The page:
INFINITI FX 50S  - Page - 1
The FX is Infiniti's first ever crossover-SUV, and its most successful to date. Technically a successor to the Infiniti QX4, which was actually a re-badged Nissan, its launch year coincided with Infiniti's first major move against BMW in the premium segment. Though it's mostly taken for granted now, especially following the worldwide success of the BMW X6, the FX was actually the world's first premium four-door crossover coupe.

We know that's a bit of a mouth full, but bare with us. When BMW launched their X6 crossover, this was pretty much how they conveyed to portray their four-wheeled contrivance. If you think about it, it does make a bit of sense. You have the looks and the proportions of a four door coupe, almost seamlessly blended with the functionality of a crossover/SUV.

Back in 2001, the Infiniti FX 45 Concept was being unveiled at NAIAS, testing the waters for a second similarly-named concept to be unleashed the following year. Code-named the "Bionic Cheetah", the first FX 45 Concept looked like no Infiniti had ever looked before it, having a very similar look with the current BMW X6.

The second FX 45 prototype had more than 90% of the design elements found on the production version, which was launched a year later, in 2003. Based on the same FM (Front Midship) platform as almost the whole rest of the current Infiniti range (except the Nissan Armada-based QX 56), the FX stormed the crossover/SUV market with its original styling, sporty handling and hi-tech gadgetry.

In 2008, the second generation of the FX crossover/SUV was unveiled. It was first launched in the US, its original market, while a European version followed in after a few months for the very first time. Currently, three engines are available for Europe: a 3.7-liter gasoline V6, shared with the rest of the European range of models, a Renault-sourced three-liter turbodiesel V6 and a thunderous 5.0-liter V8.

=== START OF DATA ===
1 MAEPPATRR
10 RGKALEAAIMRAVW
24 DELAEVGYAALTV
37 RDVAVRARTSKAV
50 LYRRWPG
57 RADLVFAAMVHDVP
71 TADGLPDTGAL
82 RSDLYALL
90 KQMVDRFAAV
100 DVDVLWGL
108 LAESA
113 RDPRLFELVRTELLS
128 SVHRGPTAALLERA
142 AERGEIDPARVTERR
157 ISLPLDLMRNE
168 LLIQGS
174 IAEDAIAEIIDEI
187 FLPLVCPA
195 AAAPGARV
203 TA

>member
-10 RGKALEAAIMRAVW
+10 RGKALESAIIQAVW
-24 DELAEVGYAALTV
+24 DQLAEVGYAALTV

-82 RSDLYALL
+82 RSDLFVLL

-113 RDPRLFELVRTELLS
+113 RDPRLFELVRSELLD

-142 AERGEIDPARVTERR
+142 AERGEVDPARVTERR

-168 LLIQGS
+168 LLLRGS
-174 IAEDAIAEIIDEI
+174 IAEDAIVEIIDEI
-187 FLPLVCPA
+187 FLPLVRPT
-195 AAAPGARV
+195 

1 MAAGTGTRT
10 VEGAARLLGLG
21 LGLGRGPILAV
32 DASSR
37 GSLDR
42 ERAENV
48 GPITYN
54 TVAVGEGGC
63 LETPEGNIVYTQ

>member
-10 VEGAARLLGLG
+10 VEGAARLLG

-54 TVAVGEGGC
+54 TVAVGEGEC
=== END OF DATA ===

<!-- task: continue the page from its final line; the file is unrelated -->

We managed to get our hands on an Infiniti FX 50 in "S" trim, fitted with all the bells and whistles currently available on this model. Read on to see what we thought about the 390 horsepower powerplant, the seven-speed automatic transmission and the array of gadgets fitted on the "S" version.

Unlike the very first concept car from 2001, the current Infiniti FX no longer uses the "Bionic Cheetah" look, being designed under the direction of Takashi Nakajima, Nissan/Infiniti head of design. "Utterly ugly from every angle" or "a complete masterpieces on wheels" are probably the most said words about the FX's exterior design.

We failed to fall into either category of criticism, but we must admit that it has a "love it or hate it" look, and the controversy it managed to draw upon it made us argue quite a number of times about the design it displays.

The most controversial part of the FX's design is obviously the front end. Our photographer's best bet about which animal it resembles was an albino mole, so that pretty much describes the antithetic feelings this car managed to influence.

Compared to the first generation, the grille has a similar overall trapezoidal shape but it's now much larger and it also adds four lines patterned like dark-tinted waves. In contrast to the large area of the grille, the headlights are very slim and long, while their overall shape resembles that of a carnivore's front teeth, or two sharks swimming together upside down. That or the eyes of the aforementioned albino mole, according to some...

The side view was generally well-received, with a very long hood which is both a reminiscent of old-school GT cars and of the fact that it uses a front-midship positioning of the engine. Also, the side air outlets are both nice-looking and fully functional, helping to evacuate the hot air inside the engine compartment. The 21-inch alloy wheels our "S" version was sporting are a very nice touch as well, even though at first we were thinking they might be a bit of an overkill.